Nisolo is committed to sustainable factory practices, fair wages, and transparency into how they ethically source the materials for their shoes, bags, and accessories. The brand also publishes an impact report that provides an in-depth look into their supply chain, partners, factories, practices, and sustainability measures.

3. Renewable energy efforts during production and beyond

While consumers often think of sustainability in terms of materials production, the energy used in manufacturing and transportation of goods has a profound impact on emissions. While the traditional manufacturing process can be resource-demanding, companies are innovating methods to reduce energy usage. Athleta has invested in an innovative renewable energy partnership that will fully offset the power consumption of all their stores and their HQ operations across the United States.

In addition to being a significant cost for the industry, the transport of goods generates a big carbon footprint which could be lessened by using renewable energy. At a massive distribution center in Europe, 99% of incoming Nike shoe shipments arrive by canal instead of trucks and the whole center runs on renewable energy. Nike plans to take best practices from the facility to the rest of its global supply chain, to fulfill its goal of running on 100% renewable energy by 2025.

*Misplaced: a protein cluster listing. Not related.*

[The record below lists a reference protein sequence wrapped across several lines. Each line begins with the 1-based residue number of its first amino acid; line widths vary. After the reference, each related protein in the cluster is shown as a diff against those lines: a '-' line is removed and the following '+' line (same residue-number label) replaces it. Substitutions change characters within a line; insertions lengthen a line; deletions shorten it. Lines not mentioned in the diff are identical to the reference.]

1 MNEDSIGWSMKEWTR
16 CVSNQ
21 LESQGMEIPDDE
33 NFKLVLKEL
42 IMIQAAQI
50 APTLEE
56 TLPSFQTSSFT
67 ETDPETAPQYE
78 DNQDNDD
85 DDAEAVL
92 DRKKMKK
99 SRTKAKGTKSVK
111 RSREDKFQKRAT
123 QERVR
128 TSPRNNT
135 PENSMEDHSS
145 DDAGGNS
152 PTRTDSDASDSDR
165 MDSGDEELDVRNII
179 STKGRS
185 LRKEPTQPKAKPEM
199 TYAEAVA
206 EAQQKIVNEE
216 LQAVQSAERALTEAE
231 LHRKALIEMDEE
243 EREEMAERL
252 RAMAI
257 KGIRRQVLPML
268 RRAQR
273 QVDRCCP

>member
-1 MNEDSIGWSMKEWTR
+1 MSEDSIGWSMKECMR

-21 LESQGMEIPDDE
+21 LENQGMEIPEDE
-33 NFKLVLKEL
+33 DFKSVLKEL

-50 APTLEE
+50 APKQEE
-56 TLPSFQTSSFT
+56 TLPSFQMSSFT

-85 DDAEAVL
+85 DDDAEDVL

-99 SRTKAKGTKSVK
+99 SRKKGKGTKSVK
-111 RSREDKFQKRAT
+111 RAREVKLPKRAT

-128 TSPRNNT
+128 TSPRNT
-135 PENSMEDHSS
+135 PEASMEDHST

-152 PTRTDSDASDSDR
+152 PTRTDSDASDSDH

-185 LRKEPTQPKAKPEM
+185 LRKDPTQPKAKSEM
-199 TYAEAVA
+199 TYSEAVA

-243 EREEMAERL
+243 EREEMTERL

4. Using AI and machine learning to boost sustainability

Technology is helping brands make informed and targeted decisions in product creation. With better insight into what customers want, brands can accurately plan which products to create to drive the most revenue without producing more than can be sold. By purchasing just the amount of materials needed for that season’s products they reduce waste and markdowns. This eliminates purchasing millions of dollars of excess materials and ultimately, products that end up in landfills. Big retailers like Amazon, Walmart and Target use AI and ML to improve the efficiency of production, manage inventory and gauge consumer preferences so that they can calculate how much of any given product to buy.

New York-based shoe company Soludos leverages AI and ML to make smarter decisions about design and inventory decisions instead of relying only on gut and intuition to determine trends in developing their signature espadrilles and sneakers. Over 18 months Soludos was able to fine-tune its product decision process by catering their product releases to consumer demand and increasing sales by 100%.

5. Clothing buy-back programs reclaim textiles for recycling

We each throw away an average of 70 pounds of clothing and shoes annually. Few communities have textile recycling, so 85% of this waste winds up in landfills. Repurposing and reusing apparel is helping prevent last season’s styles from ending up at the dump.

Brands are seeing the environmental and financial value of recycling and reselling apparel by offering buy-back programs and more generous return policies. Women’s clothing designer Eileen Fisher purchased back over one million Eileen Fisher garments since instituting its buy-back program. Customers receive a credit for every item returned, and the pieces are sold at special Renew retail locations and on their Renew website. In addition, damaged pieces unsuitable for the Renew program are upcycled into artwork, pillows, or wall hangings.